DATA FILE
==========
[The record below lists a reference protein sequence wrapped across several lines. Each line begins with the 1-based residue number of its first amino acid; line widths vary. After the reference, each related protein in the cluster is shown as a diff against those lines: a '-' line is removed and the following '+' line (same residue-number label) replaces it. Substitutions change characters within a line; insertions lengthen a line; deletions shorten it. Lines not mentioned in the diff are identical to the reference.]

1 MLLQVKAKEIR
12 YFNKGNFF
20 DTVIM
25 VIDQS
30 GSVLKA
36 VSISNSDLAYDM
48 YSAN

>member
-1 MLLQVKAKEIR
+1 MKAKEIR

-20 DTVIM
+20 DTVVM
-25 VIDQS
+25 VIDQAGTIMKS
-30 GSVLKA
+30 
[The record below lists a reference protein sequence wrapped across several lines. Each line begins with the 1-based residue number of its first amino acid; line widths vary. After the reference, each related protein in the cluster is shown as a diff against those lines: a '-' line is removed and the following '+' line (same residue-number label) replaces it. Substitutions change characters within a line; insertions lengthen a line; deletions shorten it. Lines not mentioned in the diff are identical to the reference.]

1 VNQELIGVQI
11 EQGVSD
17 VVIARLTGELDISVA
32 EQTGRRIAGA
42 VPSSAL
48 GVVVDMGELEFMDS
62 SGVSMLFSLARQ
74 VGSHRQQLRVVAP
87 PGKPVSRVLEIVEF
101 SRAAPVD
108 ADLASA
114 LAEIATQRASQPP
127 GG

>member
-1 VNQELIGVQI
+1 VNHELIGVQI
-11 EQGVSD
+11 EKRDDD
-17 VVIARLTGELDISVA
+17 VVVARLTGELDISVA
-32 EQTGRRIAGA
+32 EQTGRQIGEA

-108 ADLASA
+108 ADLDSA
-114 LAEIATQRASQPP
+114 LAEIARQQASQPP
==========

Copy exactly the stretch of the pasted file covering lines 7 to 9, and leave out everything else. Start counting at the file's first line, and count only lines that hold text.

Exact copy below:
36 VSISNSDLAYDM
48 YSAN

>member